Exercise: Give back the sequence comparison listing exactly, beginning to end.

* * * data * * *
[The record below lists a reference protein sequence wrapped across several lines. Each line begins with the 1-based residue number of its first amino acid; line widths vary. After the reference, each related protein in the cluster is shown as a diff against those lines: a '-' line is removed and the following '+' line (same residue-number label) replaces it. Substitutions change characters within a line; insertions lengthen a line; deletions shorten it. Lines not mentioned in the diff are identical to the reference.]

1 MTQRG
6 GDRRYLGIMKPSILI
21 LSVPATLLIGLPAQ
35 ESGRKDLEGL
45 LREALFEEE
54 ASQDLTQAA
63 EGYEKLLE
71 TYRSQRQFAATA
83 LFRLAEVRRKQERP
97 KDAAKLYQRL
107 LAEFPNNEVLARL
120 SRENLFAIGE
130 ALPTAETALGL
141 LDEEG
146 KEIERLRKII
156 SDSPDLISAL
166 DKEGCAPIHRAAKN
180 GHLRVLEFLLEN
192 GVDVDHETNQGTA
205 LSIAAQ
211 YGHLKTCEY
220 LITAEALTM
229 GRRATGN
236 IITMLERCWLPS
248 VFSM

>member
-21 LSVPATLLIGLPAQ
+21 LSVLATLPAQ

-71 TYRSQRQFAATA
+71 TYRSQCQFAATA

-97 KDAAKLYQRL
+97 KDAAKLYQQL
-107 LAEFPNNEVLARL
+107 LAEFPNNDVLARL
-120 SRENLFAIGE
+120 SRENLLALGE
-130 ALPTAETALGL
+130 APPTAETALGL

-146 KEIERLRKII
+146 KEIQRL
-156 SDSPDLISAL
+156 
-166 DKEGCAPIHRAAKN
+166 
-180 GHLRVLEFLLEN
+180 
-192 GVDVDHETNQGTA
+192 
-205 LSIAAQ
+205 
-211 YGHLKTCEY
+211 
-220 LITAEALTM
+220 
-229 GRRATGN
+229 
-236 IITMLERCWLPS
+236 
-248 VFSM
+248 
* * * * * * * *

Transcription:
[The record below lists a reference protein sequence wrapped across several lines. Each line begins with the 1-based residue number of its first amino acid; line widths vary. After the reference, each related protein in the cluster is shown as a diff against those lines: a '-' line is removed and the following '+' line (same residue-number label) replaces it. Substitutions change characters within a line; insertions lengthen a line; deletions shorten it. Lines not mentioned in the diff are identical to the reference.]

1 MTQRG
6 GDRRYLGIMKPSILI
21 LSVPATLLIGLPAQ
35 ESGRKDLEGL
45 LREALFEEE
54 ASQDLTQAA
63 EGYEKLLE
71 TYRSQRQFAATA
83 LFRLAEVRRKQERP
97 KDAAKLYQRL
107 LAEFPNNEVLARL
120 SRENLFAIGE
130 ALPTAETALGL
141 LDEEG
146 KEIERLRKII
156 SDSPDLISAL
166 DKEGCAPIHRAAKN
180 GHLRVLEFLLEN
192 GVDVDHETNQGTA
205 LSIAAQ
211 YGHLKTCEY
220 LITAEALTM
229 GRRATGN
236 IITMLERCWLPS
248 VFSM

>member
-21 LSVPATLLIGLPAQ
+21 LSVLATLPAQ

-71 TYRSQRQFAATA
+71 TYRSQCQFAATA

-97 KDAAKLYQRL
+97 KDAAKLYQQL
-107 LAEFPNNEVLARL
+107 LAEFPNNDVLARL
-120 SRENLFAIGE
+120 SRENLLALGE
-130 ALPTAETALGL
+130 APPTAETALGL

-146 KEIERLRKII
+146 KEIQRL
-156 SDSPDLISAL
+156 
-166 DKEGCAPIHRAAKN
+166 
-180 GHLRVLEFLLEN
+180 
-192 GVDVDHETNQGTA
+192 
-205 LSIAAQ
+205 
-211 YGHLKTCEY
+211 
-220 LITAEALTM
+220 
-229 GRRATGN
+229 
-236 IITMLERCWLPS
+236 
-248 VFSM
+248 